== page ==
Oh, hey there!
Wow! It’s been quite a long time since I updated the ol’ Boo! I sure hope that everyone out there is doing well. Are you all having a nice summer/winter? (That’s me being all clever and recognizing that some of you are in another hemisphere!)
I’ve just had a full on meltdown watching this BBC show, Call the Midwife. I’m talking a full on crying, have to keep pausing the episode because I’m flipping out so much, many tissues crumbled around me kind of meltdown. I bet you can guess what the episode was about? Yep! You guessed it. It was about a man who had cancer. This is something very interesting that I have noticed within the last say… eight months or so. Let’s say a year just to be safe. I have a lot of trouble watching films/shows where someone has cancer. Especially if I know they are going to die. It’s strange, really. I try to process what thoughts are going through my head as I am weeping in front of a screen but I can’t seem to pin them down. It’s more a feeling. A tremendous, heavy, desperate feeling of sorrow. That’s the best way I can describe it.
I had a little crying meltdown recently when I was sharing the work I have done so far on the Boo Cancer book (more to come on THAT hopefully SOON!!!!) with a friend of mine. I was simply going over a timeline of events as I want them to be in the book and talking about each little point on the timeline et voila! Crying meltdown. I’m talking can’t speak, can only sob type of crying. And all I was doing was talking about when I had cancer!!
When I was going through treatment I felt I was handling it like a champ. Well, like the best champ that I could be considering I had cancer. Even after treatment I felt I did a pretty good job of sliding back into life. Granted I felt a bit lost, as if I had to figure out who I was all over again, but still, I wasn’t crying hysterically if someone with cancer was in a film or on a t.v. show. I think there is a part of me that, in order to protect myself, pushed down a lot of how very heavy and awful the disease was and how scary it was to know that here I was with a disease that kills people. I myself have lost people I know to it. Then there was the moment when having a double mastectomy came up because of that darn BRCA2 gene. And then having my ovaries removed. All things that I still think about, albeit carefully and in my own time.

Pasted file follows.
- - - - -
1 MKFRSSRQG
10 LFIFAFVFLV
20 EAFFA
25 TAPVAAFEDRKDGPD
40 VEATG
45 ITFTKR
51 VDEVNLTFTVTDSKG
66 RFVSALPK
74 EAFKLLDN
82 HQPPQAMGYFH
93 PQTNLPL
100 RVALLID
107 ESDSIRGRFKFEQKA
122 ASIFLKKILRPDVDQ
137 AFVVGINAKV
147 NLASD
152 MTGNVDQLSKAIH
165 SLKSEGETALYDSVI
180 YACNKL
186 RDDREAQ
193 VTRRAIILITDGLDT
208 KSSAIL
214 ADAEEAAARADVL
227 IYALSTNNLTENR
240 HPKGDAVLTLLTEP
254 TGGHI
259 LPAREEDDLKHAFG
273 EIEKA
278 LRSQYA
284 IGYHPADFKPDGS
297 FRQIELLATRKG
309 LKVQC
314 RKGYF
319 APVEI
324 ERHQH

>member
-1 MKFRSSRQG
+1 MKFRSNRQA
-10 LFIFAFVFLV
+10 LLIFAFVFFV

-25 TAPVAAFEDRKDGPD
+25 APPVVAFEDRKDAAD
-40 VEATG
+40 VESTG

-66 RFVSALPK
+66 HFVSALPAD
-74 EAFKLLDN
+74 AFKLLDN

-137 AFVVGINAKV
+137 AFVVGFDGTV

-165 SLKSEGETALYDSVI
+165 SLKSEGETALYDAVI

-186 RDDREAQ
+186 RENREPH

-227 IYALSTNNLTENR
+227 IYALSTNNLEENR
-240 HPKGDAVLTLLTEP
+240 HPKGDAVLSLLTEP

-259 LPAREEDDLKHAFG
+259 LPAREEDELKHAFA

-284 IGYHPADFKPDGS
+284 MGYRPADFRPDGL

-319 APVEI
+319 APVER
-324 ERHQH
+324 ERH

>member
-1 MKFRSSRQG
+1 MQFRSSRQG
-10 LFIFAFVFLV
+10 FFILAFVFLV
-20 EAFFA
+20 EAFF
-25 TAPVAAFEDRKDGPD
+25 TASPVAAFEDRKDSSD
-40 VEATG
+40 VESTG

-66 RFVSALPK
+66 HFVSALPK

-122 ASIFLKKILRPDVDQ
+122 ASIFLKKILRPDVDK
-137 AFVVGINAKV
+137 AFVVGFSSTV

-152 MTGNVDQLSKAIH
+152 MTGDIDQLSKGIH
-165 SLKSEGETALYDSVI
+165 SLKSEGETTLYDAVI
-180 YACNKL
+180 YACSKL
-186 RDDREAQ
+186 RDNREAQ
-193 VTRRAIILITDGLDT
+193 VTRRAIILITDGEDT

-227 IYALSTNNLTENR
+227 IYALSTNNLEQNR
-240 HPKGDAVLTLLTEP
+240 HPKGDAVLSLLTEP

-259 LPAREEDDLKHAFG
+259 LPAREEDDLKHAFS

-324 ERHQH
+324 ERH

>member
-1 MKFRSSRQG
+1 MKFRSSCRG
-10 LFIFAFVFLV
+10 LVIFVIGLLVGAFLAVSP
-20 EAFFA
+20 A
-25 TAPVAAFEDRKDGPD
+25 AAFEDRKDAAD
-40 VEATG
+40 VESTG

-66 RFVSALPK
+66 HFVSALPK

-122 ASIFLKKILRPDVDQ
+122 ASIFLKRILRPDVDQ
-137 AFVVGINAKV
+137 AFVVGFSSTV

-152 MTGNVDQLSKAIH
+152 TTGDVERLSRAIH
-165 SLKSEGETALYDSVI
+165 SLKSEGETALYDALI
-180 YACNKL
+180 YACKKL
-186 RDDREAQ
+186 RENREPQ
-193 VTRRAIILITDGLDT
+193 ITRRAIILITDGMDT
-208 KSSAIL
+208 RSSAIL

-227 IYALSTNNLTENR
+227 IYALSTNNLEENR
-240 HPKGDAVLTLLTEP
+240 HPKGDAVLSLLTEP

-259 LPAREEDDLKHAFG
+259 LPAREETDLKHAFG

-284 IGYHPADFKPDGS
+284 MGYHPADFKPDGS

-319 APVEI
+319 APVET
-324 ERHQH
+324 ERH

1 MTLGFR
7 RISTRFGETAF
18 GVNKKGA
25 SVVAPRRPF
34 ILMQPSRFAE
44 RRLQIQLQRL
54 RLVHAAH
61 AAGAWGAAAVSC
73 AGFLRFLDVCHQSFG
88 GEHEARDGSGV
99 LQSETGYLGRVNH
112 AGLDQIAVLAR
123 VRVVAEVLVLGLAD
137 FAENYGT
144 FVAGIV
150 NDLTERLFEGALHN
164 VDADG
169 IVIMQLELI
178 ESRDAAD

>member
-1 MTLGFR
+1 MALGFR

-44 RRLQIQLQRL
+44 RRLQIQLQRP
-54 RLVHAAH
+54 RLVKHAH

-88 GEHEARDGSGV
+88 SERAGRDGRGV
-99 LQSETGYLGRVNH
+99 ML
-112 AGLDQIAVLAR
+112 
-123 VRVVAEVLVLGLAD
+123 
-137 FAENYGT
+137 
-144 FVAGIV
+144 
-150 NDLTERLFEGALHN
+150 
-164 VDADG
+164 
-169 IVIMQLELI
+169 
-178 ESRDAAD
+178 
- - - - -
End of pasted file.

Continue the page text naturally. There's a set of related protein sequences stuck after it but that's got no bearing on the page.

I think somewhere along the line there was a great deal of sorrow that was pushed deep down inside me which now comes out in these silly moments which are usually accompanied by orchestral strings and good lighting. I’ve had the disease. I know how serious it is. I know how awful it can make you feel. How scared. How utterly alone even when you are surrounded by people. And how suddenly you can go from being a young woman going about her life to someone who has to think about her life being shortened and what that even means.
I think I need to be a bit more careful about the things I watch for awhile. Then again, it’s good to feel. I’ve never been one to shy away from honoring the feelings that come up inside of me. Maybe it’s not a bad thing to have a (HUGE) cry every now and again over something that is indeed sad no matter which way you look at it. Yeah. Maybe that’s the way to look at it. It’s okay to feel scared or sad about something I’ve had first hand experience with that was both scary and sad. It’s okay. I’m going to go easy on myself. Better to feel something than to not feel anything at all.